5. The method of claim 1 wherein the P-metal modulating compound is of general formula I

wherein R1 is C1-C6 alkyl, —(CH2)CH(+NH3)(CO2−) and n is 1 or 2, or NHR3; and R3 is H or R2, and R2 is H, OH or C1-C6 alkyl.

6. The method of claim 1 wherein the P-metal modulating compound comprises one or two nitrogen atoms and one to six carbon atoms.

7. The method of claim 3 wherein the P-metal modulating compound is of general formula I

wherein R1 is C1-C6 alkyl, —(CH2)CH(+NH3)(CO2−) and n is 1 or 2, or NHR3; and R3 is H or R2, and R2 is H, OH or C1-C6 alkyl.

8. The method of claim 3 wherein the P-metal modulating compound comprises one or two nitrogen atoms and one to six carbon atoms.

9. The method of claim 4 wherein the P-metal modulating compound is of general formula I

wherein R1 is C1-C6 alkyl, —(CH2)nCH(+NH3)(CO2−) and n is 1 or 2, or NHR3; and R3 is H or R2, and R2 is H, OH or C1-C6 alkyl.

10. The method of claim 4 wherein the P-metal modulating compound comprises one or two nitrogen atoms and one to six carbon atoms.

11. The method of claim 1 wherein the P-metal modulating compound is an amino acid or a compound derived from an amino acid.

12. The method of claim 11 wherein the amino acid is present in the solution from 0.05 wt. % to 0.4 wt. %.

13. The method of claim 1 wherein the disinfection solution further comprises a polyoxyethylene/polyoxypropylene condensation polymer surfactant.

14. The method of claim 3 wherein the disinfection solution further comprises a polyoxyethylene/polyoxypropylene condensation polymer surfactant.

15. The method of claim 4 wherein the disinfection solution further comprises a polyoxyethylene/polyoxypropylene condensation polymer surfactant.

16. The method of claim 5, wherein R1 is NHR3 and R2 and R3 are H, and the molar concentration of the P-metal modulating compound is less than the molar concentration of the hydrogen peroxide in the disinfection solution.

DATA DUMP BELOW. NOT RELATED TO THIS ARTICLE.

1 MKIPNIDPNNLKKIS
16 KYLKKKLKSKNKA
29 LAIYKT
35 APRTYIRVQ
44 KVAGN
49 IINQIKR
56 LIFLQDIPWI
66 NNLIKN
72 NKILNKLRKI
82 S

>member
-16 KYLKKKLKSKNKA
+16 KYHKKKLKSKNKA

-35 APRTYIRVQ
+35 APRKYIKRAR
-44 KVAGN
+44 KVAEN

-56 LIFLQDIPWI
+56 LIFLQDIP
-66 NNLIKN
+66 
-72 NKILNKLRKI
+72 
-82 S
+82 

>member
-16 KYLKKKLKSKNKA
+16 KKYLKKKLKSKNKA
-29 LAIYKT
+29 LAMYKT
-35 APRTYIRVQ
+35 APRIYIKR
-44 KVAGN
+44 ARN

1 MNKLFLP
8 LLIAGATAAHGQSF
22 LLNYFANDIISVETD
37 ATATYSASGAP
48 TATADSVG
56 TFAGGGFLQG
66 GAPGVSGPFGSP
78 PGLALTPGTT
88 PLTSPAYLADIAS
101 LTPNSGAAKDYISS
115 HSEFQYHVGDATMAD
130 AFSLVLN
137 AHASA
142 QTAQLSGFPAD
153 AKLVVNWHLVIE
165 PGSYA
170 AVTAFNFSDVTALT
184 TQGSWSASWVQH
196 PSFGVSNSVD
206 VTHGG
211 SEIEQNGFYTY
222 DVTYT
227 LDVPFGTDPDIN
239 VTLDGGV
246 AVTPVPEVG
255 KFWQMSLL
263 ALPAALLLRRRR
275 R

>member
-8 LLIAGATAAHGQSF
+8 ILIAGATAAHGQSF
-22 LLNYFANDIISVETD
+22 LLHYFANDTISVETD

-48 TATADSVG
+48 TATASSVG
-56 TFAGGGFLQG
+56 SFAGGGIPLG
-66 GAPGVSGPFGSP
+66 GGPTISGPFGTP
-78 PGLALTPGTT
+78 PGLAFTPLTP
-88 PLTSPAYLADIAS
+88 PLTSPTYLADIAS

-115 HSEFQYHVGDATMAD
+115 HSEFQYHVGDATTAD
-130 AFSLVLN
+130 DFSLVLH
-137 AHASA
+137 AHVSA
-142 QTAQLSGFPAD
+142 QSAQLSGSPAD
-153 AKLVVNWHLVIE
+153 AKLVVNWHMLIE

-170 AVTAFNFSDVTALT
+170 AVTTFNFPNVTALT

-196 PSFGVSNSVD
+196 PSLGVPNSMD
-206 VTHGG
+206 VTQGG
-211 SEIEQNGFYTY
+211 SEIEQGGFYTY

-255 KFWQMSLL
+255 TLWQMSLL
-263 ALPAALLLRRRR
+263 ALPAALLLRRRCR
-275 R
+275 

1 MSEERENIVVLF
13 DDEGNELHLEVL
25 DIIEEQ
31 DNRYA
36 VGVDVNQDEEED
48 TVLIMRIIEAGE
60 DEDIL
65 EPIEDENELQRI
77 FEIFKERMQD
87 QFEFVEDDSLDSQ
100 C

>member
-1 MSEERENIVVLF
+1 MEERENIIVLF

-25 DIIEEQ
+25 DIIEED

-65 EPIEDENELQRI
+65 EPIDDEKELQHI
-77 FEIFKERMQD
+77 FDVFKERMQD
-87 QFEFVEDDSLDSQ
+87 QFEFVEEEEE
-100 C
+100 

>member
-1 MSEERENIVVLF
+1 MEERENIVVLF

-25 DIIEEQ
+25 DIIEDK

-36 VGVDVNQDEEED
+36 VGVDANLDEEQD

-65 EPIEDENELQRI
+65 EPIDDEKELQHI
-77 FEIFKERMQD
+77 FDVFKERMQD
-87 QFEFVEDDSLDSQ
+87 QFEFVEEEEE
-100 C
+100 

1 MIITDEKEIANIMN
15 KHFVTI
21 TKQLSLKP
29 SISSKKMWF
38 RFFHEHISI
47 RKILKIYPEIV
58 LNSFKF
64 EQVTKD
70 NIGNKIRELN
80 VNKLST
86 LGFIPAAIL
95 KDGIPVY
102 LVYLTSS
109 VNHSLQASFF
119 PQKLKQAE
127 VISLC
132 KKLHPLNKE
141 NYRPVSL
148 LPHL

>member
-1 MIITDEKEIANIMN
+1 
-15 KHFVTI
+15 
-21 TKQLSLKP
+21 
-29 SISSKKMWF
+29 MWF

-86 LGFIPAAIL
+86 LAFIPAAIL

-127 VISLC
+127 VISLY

17. The method of claim 7, wherein R1 is NHR3 and R2 and R3 are H, and the molar concentration of the P-metal modulating compound is less than the molar concentration of the hydrogen peroxide in the disinfection solution.

18. The method of claim 9, wherein R1 is NHR3 and R2 and R3 are H, and the molar concentration of the P-metal modulating compound is less than the molar concentration of the hydrogen peroxide in the disinfection solution.

19. The method of claim 1, wherein the catalytic element attached to the lens assembly comprises a platinum disk.

20. The method of claim 3, wherein the catalytic element attached to the lens assembly comprises a platinum disk.

21. The method of claim 4, wherein the catalytic element attached to the lens assembly comprises a platinum disk.

22. The method of claim 1, wherein the solution is under conditions at or about ambient temperature while the lens is submerged therein.

23. The method of claim 3, wherein the solution is under conditions at or about ambient temperature while the lens is submerged therein.

24. The method of claim 4, wherein the solution is under conditions at or about ambient temperature while the lens is submerged therein.

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Patent History

Patent number: 10130733
Type: Grant
Filed: Mar 15, 2013
Date of Patent: Nov 20, 2018
Patent Publication Number: 20130209313
Assignee: Bausch & Lomb Incorporated (Rochester, NY)
Inventors: Kimberly Anne Millard (Rochester, NY), Erning Xia (Penfield, NY), Suzanne F. Groemminger (Rochester, NY), Jenilee Kilbury (Rochester, NY)
Primary Examiner: Abigail Vanhorn
Assistant Examiner: Jessica Kassa
Application Number: 13/835,237

Classifications

Current U.S. Class: For Contact Lenses (510/112)
International Classification: A01N 59/00 (20060101); A61L 12/12 (20060101); C11D 3/00 (20060101); C11D 7/06 (20060101); C11D 7/32 (20060101); C11D 3/39 (20060101);